We as a culture are attention whores, (pardon my french), selfies, selfie sticks, taking pictures of our meals, what we are wearing what our kids are doing; ice bucket challenges; cinnamon challenges etc.

    I sit in church and try to reflect before the service and there are people tagging “in church” on Facebook, taking selfies in the sanctuary…

    This whole media attention, instant celebrity status is going to turn out bad.

    Biblically speaking I quote Luke 9:35 and Proverbs 13:20.

    I apologize for my rant

  13. Charles says:

    Sorry Luke 9:25

  14. Michael says:


    No apology needed…that’s a good word.

  15. Josh the Baptist says:

    Charles is correct.

  16. filbertz says:

    the people you describe have not learned empathy nor sympathy. until one matures enough to recognize suffering & feel with or for the other, the pain of others will simply be a curiosity at best, entertainment at worst.

    how different Jesus is–transformative rather than voyeuristic, vulnerable rather than judgmental, prototypical rather than sympathetic.

  17. Michael says:


    A good word as well…we miss you.

  18. Donner says:

    Thank you for a thoughtful and thought-provoking piece. Convicting.

  19. Michael says:

    Thank you, Donner. 🙂

  20. Steve Wright says:

    When I was 13 I stood at shortstop in front of a rocket of a one-hop line drive off the bat of one of the best 15 year olds in the league that bounced in the dirt once a couple feet in front of me, intending my only hope, knock it down with the body and try to pick it up in time to make a throw.

    The ball shot up right into my mouth, knocking my front teeth into the back of my mouth by over half an inch. My braces kept them attached but cut my lips up and I was bleeding like a stuck pig (and was afraid to spit for fear of dislodging the teeth). Quite a scene for the fans in attendance (and my parents and teammates).

    Glendale youth baseball was quite the community in those days, especially with the guys like me who lived at the park. I don’t know if I met anyone (peer or parent) over the next week or two who did not ask me about the injury and how I was doing.

    But here is the thing. After the immediate ER trip was over (and before six months of liquids and mini-sized bites of food) my pride made me enjoy showing the wound. I was injured in battle so to speak, head down and not running away from the ball. Lots of folks asked me to open my mouth but I probably showed my teeth to many people who asked how I was but did not ask to see too.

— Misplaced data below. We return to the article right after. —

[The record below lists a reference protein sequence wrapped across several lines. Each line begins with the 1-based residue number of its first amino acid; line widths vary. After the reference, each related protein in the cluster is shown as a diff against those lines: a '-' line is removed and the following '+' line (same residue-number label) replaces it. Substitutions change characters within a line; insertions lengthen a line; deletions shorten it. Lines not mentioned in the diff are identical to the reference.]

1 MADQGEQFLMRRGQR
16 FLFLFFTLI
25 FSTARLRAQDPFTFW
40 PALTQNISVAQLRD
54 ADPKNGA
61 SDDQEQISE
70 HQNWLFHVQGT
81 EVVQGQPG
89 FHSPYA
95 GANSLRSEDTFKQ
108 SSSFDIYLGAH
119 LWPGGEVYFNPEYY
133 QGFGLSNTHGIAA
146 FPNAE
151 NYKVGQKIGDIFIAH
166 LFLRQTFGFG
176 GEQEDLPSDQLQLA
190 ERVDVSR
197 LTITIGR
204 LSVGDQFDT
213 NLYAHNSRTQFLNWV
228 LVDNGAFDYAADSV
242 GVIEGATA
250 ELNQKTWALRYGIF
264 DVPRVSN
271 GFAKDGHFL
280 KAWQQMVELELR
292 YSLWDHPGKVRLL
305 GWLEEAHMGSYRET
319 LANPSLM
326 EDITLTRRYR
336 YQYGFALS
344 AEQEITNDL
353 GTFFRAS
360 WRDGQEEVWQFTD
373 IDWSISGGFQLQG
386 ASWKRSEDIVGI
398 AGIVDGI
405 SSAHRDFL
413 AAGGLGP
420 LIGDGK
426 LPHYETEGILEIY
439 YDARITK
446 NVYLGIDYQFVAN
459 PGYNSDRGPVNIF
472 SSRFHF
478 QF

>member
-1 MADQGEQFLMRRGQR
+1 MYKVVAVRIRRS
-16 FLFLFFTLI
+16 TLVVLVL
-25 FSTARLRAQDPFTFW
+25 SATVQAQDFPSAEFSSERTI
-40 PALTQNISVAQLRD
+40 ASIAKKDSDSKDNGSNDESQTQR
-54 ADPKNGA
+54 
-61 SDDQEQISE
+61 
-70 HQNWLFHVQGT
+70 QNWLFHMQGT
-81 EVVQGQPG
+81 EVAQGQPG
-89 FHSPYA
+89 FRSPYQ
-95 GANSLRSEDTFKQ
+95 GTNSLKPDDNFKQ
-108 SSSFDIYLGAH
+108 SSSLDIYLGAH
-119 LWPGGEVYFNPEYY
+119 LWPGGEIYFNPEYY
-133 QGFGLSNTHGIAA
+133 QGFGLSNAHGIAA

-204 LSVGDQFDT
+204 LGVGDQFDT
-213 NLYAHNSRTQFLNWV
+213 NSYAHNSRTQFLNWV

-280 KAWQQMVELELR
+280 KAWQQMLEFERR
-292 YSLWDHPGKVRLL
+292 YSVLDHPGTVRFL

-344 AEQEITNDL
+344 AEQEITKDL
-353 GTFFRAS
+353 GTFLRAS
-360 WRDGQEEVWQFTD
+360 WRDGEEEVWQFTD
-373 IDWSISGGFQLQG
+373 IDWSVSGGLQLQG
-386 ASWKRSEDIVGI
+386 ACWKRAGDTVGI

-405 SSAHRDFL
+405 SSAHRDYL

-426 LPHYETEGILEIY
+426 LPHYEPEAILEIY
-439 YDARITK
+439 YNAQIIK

Sometimes we crave seeing others’ wounds, especially those hesitant to display them as Michael wrote. The other side of the coin is sometimes people who are going to be just fine still relish in telling us all about their wounds, taking pride in what they went through…even when we would rather not continue to see them….like I am sure at least a few of the folks I showed my rather ugly mouth to back in the day…

  21. Em says:

    filbertz (or anyone smarter than me here) i need some help
    “prototypical rather than sympathetic.” ..?… empathetical, i would understand, but what does prototypical as opposed to sympathetic mean?

  22. Josh the Baptist says:

    Steve, that was a good amendment to Michael’s article.

  23. Surfer51 says:

    I am sorry but it only reinforces my thinking that certain athletes are not to bright.

    Of which i am one of them.

    Jeff Smith and i were playing racket bll at OC college’s courts during the racketball craze of 1975.

    I turned my head to look back at him and see what he was doing and he smashed the ball into my left eye hard.

    I couldn’t see for awhile and got a nice shiner.

    That is when I learned that your always supposed to put up your racket and look through it for protection.

  24. Surfer51 says:

    By the way…absolutely no one could beat Jeff Smith or Gary Garcia at Racketball.

    Those two guys ruled the court back in the day!

    Talk about competitive athletes.

  25. Surfer51 says:

    Saw Kobe Bryant and AC Green at my gym a time or two.

    Even shot baskets with Green once. (A Christian)

    I can assure you that they are mere men. Green is really tall and very friendly.

    Kobe not so much, projects attitude…

  26. Surfer51 says:

    The NFL’s Most Notorious Underachiever Wants A Doctorate In Psychology